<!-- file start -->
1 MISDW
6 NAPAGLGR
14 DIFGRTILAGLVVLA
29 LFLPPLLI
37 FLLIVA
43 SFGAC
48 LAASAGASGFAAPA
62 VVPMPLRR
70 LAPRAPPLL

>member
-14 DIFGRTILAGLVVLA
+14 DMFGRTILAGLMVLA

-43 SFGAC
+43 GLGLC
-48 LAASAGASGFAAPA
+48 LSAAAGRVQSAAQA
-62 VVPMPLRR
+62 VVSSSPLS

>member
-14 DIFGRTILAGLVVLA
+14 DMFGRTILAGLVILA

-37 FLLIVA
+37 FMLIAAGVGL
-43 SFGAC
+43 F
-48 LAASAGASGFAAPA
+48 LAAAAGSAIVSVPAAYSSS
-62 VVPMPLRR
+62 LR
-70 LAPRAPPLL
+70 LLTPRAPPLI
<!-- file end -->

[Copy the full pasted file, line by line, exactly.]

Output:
1 MISDW
6 NAPAGLGR
14 DIFGRTILAGLVVLA
29 LFLPPLLI
37 FLLIVA
43 SFGAC
48 LAASAGASGFAAPA
62 VVPMPLRR
70 LAPRAPPLL

>member
-14 DIFGRTILAGLVVLA
+14 DMFGRTILAGLMVLA

-43 SFGAC
+43 GLGLC
-48 LAASAGASGFAAPA
+48 LSAAAGRVQSAAQA
-62 VVPMPLRR
+62 VVSSSPLS

>member
-14 DIFGRTILAGLVVLA
+14 DMFGRTILAGLVILA

-37 FLLIVA
+37 FMLIAAGVGL
-43 SFGAC
+43 F
-48 LAASAGASGFAAPA
+48 LAAAAGSAIVSVPAAYSSS
-62 VVPMPLRR
+62 LR
-70 LAPRAPPLL
+70 LLTPRAPPLI